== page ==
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Theatre
Pitch Imperfect: "Blue Sky Merchants," at Scott Community College through April 20 PDF Print E-mail
Reviews
Written by Thom White   
Monday, 15 April 2013 06:00

John R. Turner and Isaac Scott in Blue Sky MerchantsScott Community College’s Blue Sky Merchants is an interesting idea that doesn’t reach its potential, mainly due to its absence of subtlety. Local playwright and actor John R. Turner’s play about a man (simply named Deskman, and played by Turner) who listens to, and then green-lights or rejects, ideas for television shows could be a poignant commentary on modern society's tastes in entertainment. Yet while Turner has a laudable knack for dialogue, Thursday’s production left me with too-little question as to his intended message, mainly because his Deskman character clearly states the author's intent, rather than allowing the audience to decipher it.

 
Repertory Stories: New Ground Theatre’s Playwrights Festival, April 19 through 28 at the Village Theatre PDF Print E-mail
Feature Stories
Written by Mike Schulz   
Thursday, 11 April 2013 08:10

author Dana-Moss Peterson (left), with Jessica Denney, in New Ground Theatre's Mr. MarmaladeOver the years, Davenport’s New Ground Theatre has prided itself on the presentation of new works by emerging authors. But this year, even Artistic Director Chris Jansen is shocked to find the company not only producing eight new works in a season, but eight new works – the majority of them by local authors – over a two-night span.

 
Palpable Pain: "Antigone," through March 30 at the Quad City Theatre Workshop PDF Print E-mail
Reviews
Written by Thom White   
Thursday, 28 March 2013 09:33

Gini Atwell and Jake Walker. Photo by Tracy Skaggs.Before the production officially begins and without uttering a single word, Gini Atwell effectively sets the tone for the Prenzie Players’ Antigone. On Friday evening, during the ad-libbed pre-show that’s a staple of Prenzie productions, Atwell sat at the front of the stage, half-cradling her knees while wearing a far-off look in her eyes and a deep sadness on her face, as though lost in thought on woeful memories or circumstances.

Not long after the play begins, it’s made clear that Atwell’s expression is due to her character’s resignation to her own death. She is passionate during the course of the play – particularly as she attempts to garner her sister’s help in burying their brother (who lost his life in battle with their other brother for the throne of Thebes), and as she embraces her fiancé as if it’s the last time they’ll ever hold each other. But her ability to maintain the cheerlessness at the core of her Antigone is remarkable, creating a palpable pain that’s punctuated by her inevitable death.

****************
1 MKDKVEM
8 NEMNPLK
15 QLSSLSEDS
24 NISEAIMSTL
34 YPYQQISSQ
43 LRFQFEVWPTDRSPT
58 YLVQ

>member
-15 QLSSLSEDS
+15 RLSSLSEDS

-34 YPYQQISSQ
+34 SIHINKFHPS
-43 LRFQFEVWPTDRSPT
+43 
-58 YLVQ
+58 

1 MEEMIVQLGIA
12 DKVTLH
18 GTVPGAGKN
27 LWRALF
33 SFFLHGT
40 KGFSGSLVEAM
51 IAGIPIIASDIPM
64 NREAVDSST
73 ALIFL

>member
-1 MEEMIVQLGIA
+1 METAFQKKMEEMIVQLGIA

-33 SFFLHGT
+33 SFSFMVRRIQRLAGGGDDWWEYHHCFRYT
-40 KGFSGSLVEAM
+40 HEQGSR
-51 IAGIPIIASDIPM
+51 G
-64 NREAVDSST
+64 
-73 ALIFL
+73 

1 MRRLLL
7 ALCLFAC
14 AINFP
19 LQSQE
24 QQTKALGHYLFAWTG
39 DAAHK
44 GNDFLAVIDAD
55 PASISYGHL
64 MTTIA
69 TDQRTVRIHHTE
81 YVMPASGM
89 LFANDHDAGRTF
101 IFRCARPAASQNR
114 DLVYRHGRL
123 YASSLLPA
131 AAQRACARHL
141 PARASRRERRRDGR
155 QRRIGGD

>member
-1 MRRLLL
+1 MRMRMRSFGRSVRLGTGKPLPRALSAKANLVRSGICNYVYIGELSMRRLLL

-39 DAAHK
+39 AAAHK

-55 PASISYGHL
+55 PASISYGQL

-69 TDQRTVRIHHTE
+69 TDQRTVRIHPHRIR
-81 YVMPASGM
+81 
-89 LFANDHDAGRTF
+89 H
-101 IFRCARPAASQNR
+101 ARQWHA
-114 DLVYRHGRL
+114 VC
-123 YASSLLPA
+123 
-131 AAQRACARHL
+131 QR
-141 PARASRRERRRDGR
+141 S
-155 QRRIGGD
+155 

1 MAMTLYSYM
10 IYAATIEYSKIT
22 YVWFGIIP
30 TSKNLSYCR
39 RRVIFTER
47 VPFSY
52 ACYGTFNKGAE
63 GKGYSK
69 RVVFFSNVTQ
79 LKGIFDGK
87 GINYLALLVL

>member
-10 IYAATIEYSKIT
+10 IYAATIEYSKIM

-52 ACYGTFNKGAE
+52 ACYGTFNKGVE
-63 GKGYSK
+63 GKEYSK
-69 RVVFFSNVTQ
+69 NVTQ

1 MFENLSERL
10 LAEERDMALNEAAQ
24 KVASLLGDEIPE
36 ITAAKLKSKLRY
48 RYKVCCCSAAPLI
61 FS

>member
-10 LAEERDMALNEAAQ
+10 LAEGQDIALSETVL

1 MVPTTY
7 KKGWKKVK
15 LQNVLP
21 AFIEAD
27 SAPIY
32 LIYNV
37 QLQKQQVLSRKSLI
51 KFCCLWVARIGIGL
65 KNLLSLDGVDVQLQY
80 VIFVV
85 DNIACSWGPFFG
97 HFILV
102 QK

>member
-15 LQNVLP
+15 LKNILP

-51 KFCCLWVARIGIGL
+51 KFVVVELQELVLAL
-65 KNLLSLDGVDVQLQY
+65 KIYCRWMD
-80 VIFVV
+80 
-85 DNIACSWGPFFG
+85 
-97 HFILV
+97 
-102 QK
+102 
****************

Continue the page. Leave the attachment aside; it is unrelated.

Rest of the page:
Midwestern Union: "A Mighty Fortress Is Our Basement," at the Circa '21 Dinner Playhouse through June 1 PDF Print E-mail
Reviews
Written by Thom White   
Monday, 18 March 2013 06:00

 Kimberly Steffen, Kay Francis, Tom Walljasper, Nikki Savitt, and Carrie SaLoutos in A Mighty Fortress Is Our BasementBilled as “the funniest and most tuneful Church Basement Ladies yet,” A Mighty Fortress Is Our Basement had me laughing more than I expected to during Friday night’s performance. Having had a too-hearty helping of the first two Lutheran-themed kitchen musicals, I couldn’t help but have low expectations for the Circa '21 Dinner Playhouse’s production of this fourth show in the series. Yet while this sequel still falls into some of the expected traps, it also had enough humor – and one especially entertaining song – to keep me amused.

 
Q2: "Avenue Q," at the District Theatre through March 30 PDF Print E-mail
Reviews
Written by Thom White   
Monday, 18 March 2013 06:00

Erin Churchill in Avenue QFive months after its first staging of the bawdy Broadway musical Avenue Q, the District Theatre has brought back its prurient puppets for another round, and with the replacements of just two cast members and minor reworkings made by director Marc Ciemiewicz, this return performance is still enough improved (from an already laudable production) to make the show worth seeing again, if not for the first time.

 
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